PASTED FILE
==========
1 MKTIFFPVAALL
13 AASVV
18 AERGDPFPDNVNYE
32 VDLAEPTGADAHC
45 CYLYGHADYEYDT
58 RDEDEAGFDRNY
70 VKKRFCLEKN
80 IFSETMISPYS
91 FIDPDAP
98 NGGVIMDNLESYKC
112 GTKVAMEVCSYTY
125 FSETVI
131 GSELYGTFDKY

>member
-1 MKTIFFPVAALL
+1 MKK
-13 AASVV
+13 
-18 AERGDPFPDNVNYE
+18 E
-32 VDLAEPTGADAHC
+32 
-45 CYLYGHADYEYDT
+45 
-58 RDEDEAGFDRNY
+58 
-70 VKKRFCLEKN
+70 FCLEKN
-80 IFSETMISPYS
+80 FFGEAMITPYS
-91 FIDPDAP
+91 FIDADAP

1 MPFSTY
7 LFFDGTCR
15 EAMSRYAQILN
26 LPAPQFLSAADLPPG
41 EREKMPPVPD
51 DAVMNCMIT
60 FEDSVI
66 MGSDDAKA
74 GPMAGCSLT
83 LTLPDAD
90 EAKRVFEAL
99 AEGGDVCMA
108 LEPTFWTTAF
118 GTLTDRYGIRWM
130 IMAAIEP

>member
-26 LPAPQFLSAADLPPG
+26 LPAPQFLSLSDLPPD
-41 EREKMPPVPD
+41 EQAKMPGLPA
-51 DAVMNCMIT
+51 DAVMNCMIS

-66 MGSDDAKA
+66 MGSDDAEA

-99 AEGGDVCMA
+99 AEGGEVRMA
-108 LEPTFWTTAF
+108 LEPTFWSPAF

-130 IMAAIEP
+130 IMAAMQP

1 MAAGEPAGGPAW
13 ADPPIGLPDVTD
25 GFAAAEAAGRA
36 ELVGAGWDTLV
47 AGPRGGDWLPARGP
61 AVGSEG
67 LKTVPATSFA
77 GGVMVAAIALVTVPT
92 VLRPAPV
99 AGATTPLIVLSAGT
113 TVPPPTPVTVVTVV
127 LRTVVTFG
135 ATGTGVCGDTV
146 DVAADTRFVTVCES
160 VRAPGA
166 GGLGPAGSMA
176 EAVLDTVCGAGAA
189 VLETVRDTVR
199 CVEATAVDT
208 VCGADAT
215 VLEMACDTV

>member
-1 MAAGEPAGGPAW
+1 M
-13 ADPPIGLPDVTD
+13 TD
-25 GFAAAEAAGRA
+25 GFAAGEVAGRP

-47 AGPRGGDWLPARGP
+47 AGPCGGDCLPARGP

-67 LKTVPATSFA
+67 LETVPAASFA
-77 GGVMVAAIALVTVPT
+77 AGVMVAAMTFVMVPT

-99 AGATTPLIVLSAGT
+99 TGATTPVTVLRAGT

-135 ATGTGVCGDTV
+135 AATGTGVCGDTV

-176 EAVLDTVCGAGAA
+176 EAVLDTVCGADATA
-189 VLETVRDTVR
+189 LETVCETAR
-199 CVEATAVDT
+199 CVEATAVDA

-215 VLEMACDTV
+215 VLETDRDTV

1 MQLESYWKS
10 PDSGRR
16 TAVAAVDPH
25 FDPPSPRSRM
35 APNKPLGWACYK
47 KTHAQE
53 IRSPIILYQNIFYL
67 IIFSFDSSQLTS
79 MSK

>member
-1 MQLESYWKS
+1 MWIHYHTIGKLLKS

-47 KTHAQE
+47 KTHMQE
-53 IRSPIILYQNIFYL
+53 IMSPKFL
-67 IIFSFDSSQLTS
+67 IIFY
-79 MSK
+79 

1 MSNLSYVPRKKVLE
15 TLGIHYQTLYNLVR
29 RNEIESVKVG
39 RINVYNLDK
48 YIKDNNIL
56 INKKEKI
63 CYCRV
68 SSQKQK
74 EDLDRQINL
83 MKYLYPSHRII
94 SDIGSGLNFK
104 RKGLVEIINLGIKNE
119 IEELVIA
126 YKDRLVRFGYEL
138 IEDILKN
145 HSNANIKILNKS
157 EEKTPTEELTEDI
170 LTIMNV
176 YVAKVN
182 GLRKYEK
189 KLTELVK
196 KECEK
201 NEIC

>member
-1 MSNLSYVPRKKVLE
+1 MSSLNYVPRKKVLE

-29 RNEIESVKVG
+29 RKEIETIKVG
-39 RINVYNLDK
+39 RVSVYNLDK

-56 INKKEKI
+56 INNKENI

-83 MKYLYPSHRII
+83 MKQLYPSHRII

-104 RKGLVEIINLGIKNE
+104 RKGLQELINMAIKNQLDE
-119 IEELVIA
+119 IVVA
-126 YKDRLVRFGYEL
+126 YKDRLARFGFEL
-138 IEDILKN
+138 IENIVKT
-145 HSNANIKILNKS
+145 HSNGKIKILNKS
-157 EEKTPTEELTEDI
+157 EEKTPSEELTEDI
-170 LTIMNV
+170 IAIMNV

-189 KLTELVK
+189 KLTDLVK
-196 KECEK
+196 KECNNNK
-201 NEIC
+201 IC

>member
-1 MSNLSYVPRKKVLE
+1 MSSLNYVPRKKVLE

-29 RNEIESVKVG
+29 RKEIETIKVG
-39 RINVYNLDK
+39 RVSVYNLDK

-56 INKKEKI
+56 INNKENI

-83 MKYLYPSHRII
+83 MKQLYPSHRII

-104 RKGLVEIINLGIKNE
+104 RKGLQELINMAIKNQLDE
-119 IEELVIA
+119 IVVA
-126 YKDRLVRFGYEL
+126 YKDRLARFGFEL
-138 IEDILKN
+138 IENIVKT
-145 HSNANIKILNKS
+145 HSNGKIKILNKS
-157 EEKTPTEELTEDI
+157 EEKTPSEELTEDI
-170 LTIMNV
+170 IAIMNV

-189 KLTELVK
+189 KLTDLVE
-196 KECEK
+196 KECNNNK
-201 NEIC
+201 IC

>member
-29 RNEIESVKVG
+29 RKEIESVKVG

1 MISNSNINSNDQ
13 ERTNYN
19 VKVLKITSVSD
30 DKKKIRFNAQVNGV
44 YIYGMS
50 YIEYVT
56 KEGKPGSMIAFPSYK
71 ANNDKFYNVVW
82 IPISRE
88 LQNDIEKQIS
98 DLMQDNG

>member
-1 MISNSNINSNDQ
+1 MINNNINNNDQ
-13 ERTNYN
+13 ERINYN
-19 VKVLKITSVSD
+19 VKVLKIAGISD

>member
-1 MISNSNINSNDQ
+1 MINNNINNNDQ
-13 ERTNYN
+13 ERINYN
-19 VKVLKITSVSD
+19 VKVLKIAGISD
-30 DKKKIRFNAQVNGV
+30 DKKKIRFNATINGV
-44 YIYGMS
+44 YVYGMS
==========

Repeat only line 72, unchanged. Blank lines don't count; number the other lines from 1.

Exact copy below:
99 AGATTPLIVLSAGT